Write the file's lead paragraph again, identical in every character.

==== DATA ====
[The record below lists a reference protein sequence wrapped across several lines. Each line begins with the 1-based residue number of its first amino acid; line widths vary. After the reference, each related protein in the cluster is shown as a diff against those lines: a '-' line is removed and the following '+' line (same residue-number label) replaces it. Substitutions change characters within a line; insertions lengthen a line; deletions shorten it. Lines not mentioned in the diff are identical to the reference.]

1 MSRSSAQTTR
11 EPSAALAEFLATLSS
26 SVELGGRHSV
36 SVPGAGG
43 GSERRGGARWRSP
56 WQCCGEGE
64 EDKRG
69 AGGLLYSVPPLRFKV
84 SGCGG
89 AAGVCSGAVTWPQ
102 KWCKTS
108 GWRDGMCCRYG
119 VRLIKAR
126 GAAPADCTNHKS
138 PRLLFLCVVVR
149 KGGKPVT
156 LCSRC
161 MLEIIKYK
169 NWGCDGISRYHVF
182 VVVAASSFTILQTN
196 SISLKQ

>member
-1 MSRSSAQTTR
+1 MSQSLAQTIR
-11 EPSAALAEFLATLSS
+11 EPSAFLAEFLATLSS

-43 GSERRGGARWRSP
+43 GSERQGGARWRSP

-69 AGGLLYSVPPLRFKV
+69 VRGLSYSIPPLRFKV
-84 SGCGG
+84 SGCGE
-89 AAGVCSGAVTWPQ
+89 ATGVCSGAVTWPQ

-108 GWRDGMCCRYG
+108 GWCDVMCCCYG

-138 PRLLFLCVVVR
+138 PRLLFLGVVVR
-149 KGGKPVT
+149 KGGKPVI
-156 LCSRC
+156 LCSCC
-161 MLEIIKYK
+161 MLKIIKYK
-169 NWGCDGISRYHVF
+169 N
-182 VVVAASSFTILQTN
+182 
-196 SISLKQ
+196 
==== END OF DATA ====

[The record below lists a reference protein sequence wrapped across several lines. Each line begins with the 1-based residue number of its first amino acid; line widths vary. After the reference, each related protein in the cluster is shown as a diff against those lines: a '-' line is removed and the following '+' line (same residue-number label) replaces it. Substitutions change characters within a line; insertions lengthen a line; deletions shorten it. Lines not mentioned in the diff are identical to the reference.]